Cowboys RB Dunbar making move as top backup

. When the Dallas Cowboys drafted running back Joseph Randle in the fifth round, it was considered a foregone conclusion that he would be the team’s primary backup behind starter DeMarco Murray.

And that might be the case, considering Randle is the only backup with the skills to be a full-time starter if something happened to Murray, who has missed nine games the past two seasons.

But the back who has impressed the most through the first week of training camp is former North Texas star Lance Dunbar.

Dunbar, who played at Haltom High School, has gone from being an overlooked undrafted free agent of a year ago to someone being targeted for a big role in the Cowboys’ offense as a third-down pass receiver and change-of-pace back, if not the primary backup

At 5-foot-8, 188 pounds, Dunbar has had to fight the stereotype of being too small to make it his entire life, so he plays with a chip on shoulder. To his credit, he is conceding nothing to Randle.

“I want to establish myself every time I get on the field, draft pick or not,” Dunbar said. “I want to get out there and show them that I can play. That’s what I’m trying to do. Me being a small back, most people would say I couldn’t do it. I have to prove and show them that I could.”

Dunbar made a mark on the Cowboys last year, making the practice squad as a rookie and then playing a few games because of injuries. The coaches liked his speed and thought he could add some pop to the offense.

But the Cowboys learned firsthand about his work ethic, will and determination during the off-season.

“He’s just a good football player ... he just is,” Cowboys coach Jason Garrett said. “We do a drill in the off-season with strength coach Coach [Mike] Woicik, tire-flipping. It’s a part of their conditioning, it’s really good for leverage. We create competitive situations — four guys are over here, four guys are over here — kind of a relay race. It’s part of the off-season workouts.

“I go over by the tennis court there at Valley Ranch, and Dunbar’s mixed in there with all the tight ends — all these big, tall guys who are long, strong, explosive. And literally the tire looks bigger than Dunbar. And I’m like ‘Who drew the short straw here?’ And he goes out there and he does that drill as well as anybody in that group. And that’s just the way he plays.”

Garrett said that Dunbar has brought that same attitude to training camp, and it has showed in his play.

“He gets better every single day and it really goes to the kind of young man he is, how important it is to him,” Garrett said. “He just works at it, and he has great juice, got a bounce in his step all the time, has a smile on his face. He loves to play football.”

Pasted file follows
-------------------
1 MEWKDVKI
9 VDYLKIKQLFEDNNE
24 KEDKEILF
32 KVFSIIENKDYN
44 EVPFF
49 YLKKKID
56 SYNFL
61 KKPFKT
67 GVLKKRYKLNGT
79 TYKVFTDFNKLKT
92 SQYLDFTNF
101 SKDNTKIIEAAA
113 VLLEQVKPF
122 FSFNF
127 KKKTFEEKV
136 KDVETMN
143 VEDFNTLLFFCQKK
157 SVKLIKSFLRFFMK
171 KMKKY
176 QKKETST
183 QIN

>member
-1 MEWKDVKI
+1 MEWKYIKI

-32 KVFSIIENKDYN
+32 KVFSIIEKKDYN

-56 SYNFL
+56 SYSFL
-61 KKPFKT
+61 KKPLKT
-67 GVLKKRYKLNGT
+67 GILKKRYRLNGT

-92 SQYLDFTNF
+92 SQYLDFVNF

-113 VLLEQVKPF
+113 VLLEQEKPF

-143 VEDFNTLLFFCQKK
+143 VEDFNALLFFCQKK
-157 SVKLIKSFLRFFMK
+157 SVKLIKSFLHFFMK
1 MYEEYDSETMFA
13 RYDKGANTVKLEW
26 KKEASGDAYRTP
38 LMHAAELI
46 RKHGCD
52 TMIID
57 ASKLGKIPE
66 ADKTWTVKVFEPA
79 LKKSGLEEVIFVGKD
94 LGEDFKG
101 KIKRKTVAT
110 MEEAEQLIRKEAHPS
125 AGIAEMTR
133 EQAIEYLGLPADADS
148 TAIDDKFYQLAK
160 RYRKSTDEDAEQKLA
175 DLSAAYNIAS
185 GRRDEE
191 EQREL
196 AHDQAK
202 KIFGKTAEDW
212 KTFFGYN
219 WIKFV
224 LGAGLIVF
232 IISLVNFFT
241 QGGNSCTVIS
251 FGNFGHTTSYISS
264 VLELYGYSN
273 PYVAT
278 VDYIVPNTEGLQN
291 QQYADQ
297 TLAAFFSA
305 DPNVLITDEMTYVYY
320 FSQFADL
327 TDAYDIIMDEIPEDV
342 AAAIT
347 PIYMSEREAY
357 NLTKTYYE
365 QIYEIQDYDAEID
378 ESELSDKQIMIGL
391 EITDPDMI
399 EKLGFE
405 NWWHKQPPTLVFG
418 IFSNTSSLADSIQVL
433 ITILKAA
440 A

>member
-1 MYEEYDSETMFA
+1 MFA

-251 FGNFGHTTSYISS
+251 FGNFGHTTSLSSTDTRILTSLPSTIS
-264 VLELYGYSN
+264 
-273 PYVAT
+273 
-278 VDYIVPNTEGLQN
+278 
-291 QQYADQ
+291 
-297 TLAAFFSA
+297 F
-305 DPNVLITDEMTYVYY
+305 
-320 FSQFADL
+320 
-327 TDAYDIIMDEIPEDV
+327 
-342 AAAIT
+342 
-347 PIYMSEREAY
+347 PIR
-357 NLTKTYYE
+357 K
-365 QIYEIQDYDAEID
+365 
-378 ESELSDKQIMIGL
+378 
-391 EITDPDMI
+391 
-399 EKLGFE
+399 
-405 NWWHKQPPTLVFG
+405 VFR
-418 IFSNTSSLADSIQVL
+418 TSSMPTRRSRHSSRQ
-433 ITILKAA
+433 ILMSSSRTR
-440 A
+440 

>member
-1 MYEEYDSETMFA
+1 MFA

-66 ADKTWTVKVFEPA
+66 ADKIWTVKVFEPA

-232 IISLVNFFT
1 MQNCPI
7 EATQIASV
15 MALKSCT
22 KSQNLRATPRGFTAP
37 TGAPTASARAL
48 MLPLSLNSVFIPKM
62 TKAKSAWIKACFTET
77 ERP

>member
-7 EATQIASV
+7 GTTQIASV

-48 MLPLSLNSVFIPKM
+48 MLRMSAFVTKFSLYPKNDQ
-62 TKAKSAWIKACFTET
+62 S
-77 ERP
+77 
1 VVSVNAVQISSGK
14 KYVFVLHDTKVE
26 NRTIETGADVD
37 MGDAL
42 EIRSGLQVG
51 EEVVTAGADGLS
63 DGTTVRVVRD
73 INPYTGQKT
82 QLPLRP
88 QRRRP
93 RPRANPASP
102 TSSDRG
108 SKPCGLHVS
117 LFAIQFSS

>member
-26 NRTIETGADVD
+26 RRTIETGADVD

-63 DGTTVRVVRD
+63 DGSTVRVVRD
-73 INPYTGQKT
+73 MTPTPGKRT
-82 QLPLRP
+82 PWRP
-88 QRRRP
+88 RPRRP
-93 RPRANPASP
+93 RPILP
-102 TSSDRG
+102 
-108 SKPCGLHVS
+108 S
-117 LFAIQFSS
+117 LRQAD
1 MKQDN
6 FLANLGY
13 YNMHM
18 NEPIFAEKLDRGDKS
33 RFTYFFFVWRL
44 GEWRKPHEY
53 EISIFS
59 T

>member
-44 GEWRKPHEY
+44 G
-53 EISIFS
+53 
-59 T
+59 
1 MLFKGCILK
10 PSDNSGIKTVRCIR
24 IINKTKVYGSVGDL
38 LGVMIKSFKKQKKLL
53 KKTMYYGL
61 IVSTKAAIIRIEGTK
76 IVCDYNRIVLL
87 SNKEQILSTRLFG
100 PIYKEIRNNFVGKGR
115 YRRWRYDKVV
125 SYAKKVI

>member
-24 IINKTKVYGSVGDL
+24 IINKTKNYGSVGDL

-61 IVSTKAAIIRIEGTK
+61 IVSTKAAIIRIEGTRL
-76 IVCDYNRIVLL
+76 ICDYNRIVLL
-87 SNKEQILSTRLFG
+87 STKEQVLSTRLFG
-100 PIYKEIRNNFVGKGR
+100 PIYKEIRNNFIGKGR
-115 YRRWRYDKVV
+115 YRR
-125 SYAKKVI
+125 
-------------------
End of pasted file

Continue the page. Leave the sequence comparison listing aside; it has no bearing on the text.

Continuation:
Dunbar said his focus in the off-season was getting bigger and stronger. He said he also became a better student of the game in order to become a better runner.

One thing running backs coach Gary Brown emphasizes with Dunbar is being a more decisive runner and do less dancing.

“Sometimes I get caught up trying to make a run for myself,” Dunbar said. “They want me to one cut and go. That’s what I’m trying to do. Now that I know where the hole is going to be and know the defenses better, I have gotten better at it.”

He has improved so much that only wide receiver Dez Bryant has made more impressive plays in training camp on offense.

Dunbar has routinely planted his foot and darted upfield for big yardage, leaving defenders gasping and fans screaming.

Still, the question of Dunbar’s size is one the Cowboys can’t overlook.

Blocking remains a challenge, and the Cowboys are looking for ways to get the most of Dunbar while not making him a liability.

The Cowboys want to get him the ball in space, whether as a runner or receiver out of the backfield, and he is getting a lot of work with quarterback Tony Romo and the third-down offense.

“Well, you certainly want to figure out what his role is and you try every day to make sure you’re giving him a chance to work at that role,” Garrett said.

“He’s a very good pass receiver. He just has a good understanding, for a young player, he has a really good understanding of how to release, how to work guys, he understands leverage, angles, he’s quick and explosive and can separate really well as a route runner.”

He also won’t be overlooked.

Quarterback Tony Romo is excited about the juice that Dunbar's speed brings.

"He’s had a great off-season," Romo said. "I’m excited about just having the ability to move. DeMarco is such a special player that the ability to have a guy who can come in and hopefully do some things that still help us and have some juice. Dunbar has that. Speed. Explosiveness. Another gear I guess you could say. A little start and stop. Quick stop. All those things. He has that, and that’s a good thing."

It's a good thing to no longer be overlooked.

Clarence E. Hill Jr., 817-390-7760

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